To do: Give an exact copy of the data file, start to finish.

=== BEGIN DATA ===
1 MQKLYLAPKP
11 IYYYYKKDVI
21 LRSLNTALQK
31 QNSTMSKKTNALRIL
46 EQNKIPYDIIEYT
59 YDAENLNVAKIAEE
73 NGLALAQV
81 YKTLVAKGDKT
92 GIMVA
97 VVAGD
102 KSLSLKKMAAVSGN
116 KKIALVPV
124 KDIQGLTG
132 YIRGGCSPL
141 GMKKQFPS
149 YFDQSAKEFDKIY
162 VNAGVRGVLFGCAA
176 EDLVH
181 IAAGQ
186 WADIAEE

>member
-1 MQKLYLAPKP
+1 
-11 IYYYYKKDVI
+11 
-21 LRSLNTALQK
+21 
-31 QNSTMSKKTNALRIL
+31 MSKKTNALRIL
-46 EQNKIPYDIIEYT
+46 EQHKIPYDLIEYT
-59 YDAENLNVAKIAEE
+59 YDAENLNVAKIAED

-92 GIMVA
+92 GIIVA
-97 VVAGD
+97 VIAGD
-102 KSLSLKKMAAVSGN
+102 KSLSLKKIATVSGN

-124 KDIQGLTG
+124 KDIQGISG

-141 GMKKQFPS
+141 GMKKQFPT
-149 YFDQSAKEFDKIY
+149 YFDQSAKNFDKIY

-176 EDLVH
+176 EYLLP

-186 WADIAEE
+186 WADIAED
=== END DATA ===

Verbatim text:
1 MQKLYLAPKP
11 IYYYYKKDVI
21 LRSLNTALQK
31 QNSTMSKKTNALRIL
46 EQNKIPYDIIEYT
59 YDAENLNVAKIAEE
73 NGLALAQV
81 YKTLVAKGDKT
92 GIMVA
97 VVAGD
102 KSLSLKKMAAVSGN
116 KKIALVPV
124 KDIQGLTG
132 YIRGGCSPL
141 GMKKQFPS
149 YFDQSAKEFDKIY
162 VNAGVRGVLFGCAA
176 EDLVH
181 IAAGQ
186 WADIAEE

>member
-1 MQKLYLAPKP
+1 
-11 IYYYYKKDVI
+11 
-21 LRSLNTALQK
+21 
-31 QNSTMSKKTNALRIL
+31 MSKKTNALRIL
-46 EQNKIPYDIIEYT
+46 EQHKIPYDLIEYT
-59 YDAENLNVAKIAEE
+59 YDAENLNVAKIAED

-92 GIMVA
+92 GIIVA
-97 VVAGD
+97 VIAGD
-102 KSLSLKKMAAVSGN
+102 KSLSLKKIATVSGN

-124 KDIQGLTG
+124 KDIQGISG

-141 GMKKQFPS
+141 GMKKQFPT
-149 YFDQSAKEFDKIY
+149 YFDQSAKNFDKIY

-176 EDLVH
+176 EYLLP

-186 WADIAEE
+186 WADIAED